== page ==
The Big Chris Barber Band at the National Concert Hall, April 8th 2015.

A single spotlight tracks a lone man crossing the stage. Chris Barber is hard to hear as he introduces the band, and the audience responds with a slight shuffling. If we can’t make out the introduction, what’s to come this evening?

All concerns are allayed the moment the ten-piece Big Chris Barber Band breaks into the Bourbon Street Parade. The sound is confident, assured. Dixieland style interweaving lines are light and well balanced, allowing each player’s voice to be heard while the hits are reached naturally and perfectly in time. For a small ensemble, filling the space of the National Concert Hall is certainly not an issue.

It is clear that under Barber’s leadership the band has flourished and developed each number to perfection, while maintaining a light and fresh sound after decades of playing the same tunes. A changing lineup is surely an aid to this, but each of the players’ intimate understanding of the style and  of each other is central.

This understanding is key to the success of the evening. Light, sound and performance are perfectly synchronised and the player’s are comfortable enough with the set to be able to wander off the stage at will, have a laugh during breaks, and share this easy connection with the audience.

Each soloist is given ample opportunity to showcase their skills, with Jubilee Stomp and the Wild Cat Blues especially memorable for the display of flexibility and pizazz, particularly from the sax section. Barber has surrounded himself with talented and adaptable performers, but it is his sound that gives the ensemble its true voice. No amount of transcription could give an understanding of his musical language. His slight inflections and subtle emphasis within phrases that come together for a light and dexterous sound that is so reminiscent of the Ellington era, a musician he takes so much inspiration from.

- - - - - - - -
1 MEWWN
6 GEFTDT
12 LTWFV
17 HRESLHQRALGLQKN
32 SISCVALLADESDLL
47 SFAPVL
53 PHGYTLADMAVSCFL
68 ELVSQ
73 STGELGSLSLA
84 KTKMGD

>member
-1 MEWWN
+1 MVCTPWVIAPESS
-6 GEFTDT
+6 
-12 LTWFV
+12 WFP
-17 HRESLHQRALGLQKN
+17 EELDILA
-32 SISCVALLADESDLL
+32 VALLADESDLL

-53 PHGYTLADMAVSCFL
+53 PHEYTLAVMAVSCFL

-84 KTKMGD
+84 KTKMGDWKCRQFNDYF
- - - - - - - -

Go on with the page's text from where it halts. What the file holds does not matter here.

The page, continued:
The dubiously named Black and Tan Fantasy takes our breath away, opening the second act with a very different sound. The ensemble moves together in a lilting rendition of another Ellington favourite, emoting the lines to add a depth that a less skilled group could bypass.

Unlike so many newer jazz musicians, the group does not rely on sheer dynamic power to impress, allowing more subtle use of the sound to speak volumes. There is a gradual crescendo throughout the entire set, and it isn’t until the latter part of the second half that the trumpets’ fortissimo is unleashed to deafen the first five rows. The volume elicits gasps of pleasure, affirming the worth of a well-planned set and timing.

As it should be, When the Saints is the crowning moment of the night. Each soloist takes their moment to show the full range of their instrument, alternating with more relaxed vocals from the group. A light-hearted singalong Ice Cream finish guarantees smiles across the board for the departing audience.

Given that the music heard is from a bygone era, perhaps it shouldn’t surprise us that the turnout for the concert is less than ideal, but given the commitment, talent and showmanship on stage it is certainly regrettable. Hopefully the Big Chris Barber Band will continue touring long enough to make it back to Ireland, to be greeted by the reception it deserves.